Montana Range Range Descriptions


Range Comments
Oregon to Montana south to California and Wyoming (Lesica et al. 2012).

Observations in Montana Natural Heritage Program Database
Number of Observations: 27

(Click on the following maps and charts to see full sized version) Map Help and Descriptions
Relative Density



(Observations spanning multiple months or years are excluded from time charts)

Sagebrush steppe, grasslands, and woodlands in the montane zones of Montana (Lesica et al. 2012).

The following animal species have been reported as pollinators of this plant species or its genus where their geographic ranges overlap: Bombus appositus, Bombus bifarius, Bombus fervidus, Bombus flavifrons, Bombus melanopygus, Bombus sylvicola, Bombus occidentalis, and Bombus kirbiellus (Macior 1974, Thorp et al. 1983, Bauer 1983, Mayer et al. 2000, Wilson et al. 2010, Pyke et al. 2012, Koch et al. 2012, Miller-Struttmann and Galen 2014, Williams et al. 2014).

  • Literature Cited AboveLegend:   View Online Publication
    • Bauer, P.J. 1983. Bumblebee pollination relationships on the Beartooth Plateau tundra of Southern Montana. American Journal of Botany. 70(1): 134-144.
    • Cronquist, A., A.H. Holmgren, N.H. Holmgren, J.L. Reveal, and P.K. Holmgren. 1984. Intermountain Flora: Vascular Plants of the Intermountain West, U.S.A. Vol. 4, Subclass Asteridae (except Asteraceae). Bronx, NY: New York Botanical Garden. 573 pp.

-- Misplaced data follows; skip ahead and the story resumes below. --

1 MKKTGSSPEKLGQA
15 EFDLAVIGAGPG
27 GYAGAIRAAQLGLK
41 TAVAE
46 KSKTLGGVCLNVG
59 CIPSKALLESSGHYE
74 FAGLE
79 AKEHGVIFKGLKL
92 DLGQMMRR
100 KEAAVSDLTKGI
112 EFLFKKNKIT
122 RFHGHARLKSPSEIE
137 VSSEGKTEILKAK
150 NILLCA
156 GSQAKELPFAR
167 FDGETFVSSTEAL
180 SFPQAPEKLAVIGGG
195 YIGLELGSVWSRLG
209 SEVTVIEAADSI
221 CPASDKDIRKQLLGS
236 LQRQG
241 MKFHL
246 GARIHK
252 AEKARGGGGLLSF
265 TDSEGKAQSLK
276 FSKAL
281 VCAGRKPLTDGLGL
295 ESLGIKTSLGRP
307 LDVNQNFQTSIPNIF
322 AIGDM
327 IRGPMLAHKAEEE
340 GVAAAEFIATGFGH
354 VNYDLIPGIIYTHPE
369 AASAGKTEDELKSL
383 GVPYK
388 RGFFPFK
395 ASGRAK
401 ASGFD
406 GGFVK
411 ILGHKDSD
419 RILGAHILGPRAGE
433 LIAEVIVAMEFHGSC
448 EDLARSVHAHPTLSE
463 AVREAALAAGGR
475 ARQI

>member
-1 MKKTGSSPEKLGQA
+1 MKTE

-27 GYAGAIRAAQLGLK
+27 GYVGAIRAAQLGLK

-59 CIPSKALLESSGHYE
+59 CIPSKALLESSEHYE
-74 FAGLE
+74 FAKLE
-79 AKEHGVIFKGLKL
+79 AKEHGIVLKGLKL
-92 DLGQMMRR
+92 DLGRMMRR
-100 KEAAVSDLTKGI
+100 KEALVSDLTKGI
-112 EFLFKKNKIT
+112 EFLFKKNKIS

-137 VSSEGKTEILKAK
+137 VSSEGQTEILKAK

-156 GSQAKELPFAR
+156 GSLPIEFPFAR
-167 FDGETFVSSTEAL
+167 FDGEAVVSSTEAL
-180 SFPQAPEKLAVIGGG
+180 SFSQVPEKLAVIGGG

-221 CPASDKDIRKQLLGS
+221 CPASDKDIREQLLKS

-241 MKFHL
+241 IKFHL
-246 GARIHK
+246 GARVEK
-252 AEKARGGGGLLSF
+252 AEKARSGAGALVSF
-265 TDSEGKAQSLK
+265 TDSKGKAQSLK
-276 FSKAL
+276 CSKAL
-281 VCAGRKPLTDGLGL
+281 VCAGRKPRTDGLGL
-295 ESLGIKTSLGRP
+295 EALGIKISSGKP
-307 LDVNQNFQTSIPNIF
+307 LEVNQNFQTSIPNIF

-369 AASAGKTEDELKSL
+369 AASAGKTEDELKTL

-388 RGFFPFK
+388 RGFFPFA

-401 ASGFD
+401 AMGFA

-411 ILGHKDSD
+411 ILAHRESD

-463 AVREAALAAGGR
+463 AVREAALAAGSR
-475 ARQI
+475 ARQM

• Hitchcock, C.L. and A. Cronquist. 2018. Flora of the Pacific Northwest: An Illustrated Manual. Second Edition. Giblin, D.E., B.S. Legler, P.F. Zika, and R.G. Olmstead (eds). Seattle, WA: University of Washington Press in Association with Burke Museum of Natural History and Culture. 882 p.
    • Koch, J., J. Strange, and P. Williams. 2012. Bumble bees of the western United States. Washington, DC: USDA Forest Service, Pollinator Partnership. 143 p.
    • Lesica, P., M.T. Lavin, and P.F. Stickney. 2012. Manual of Montana Vascular Plants. Fort Worth, TX: BRIT Press. viii + 771 p.
    • Macior, L.M. 1974. Pollination ecology of the Front Range of the Colorado Rocky Mountains. Melanderia 15: 1-59.
    • Mayer, D.F., E.R. Miliczky, B.F. Finnigan, and C.A. Johnson. 2000. The bee fauna (Hymenoptera: Apoidea) of southeastern Washington. Journal of the Entomological Society of British Columbia 97: 25-31.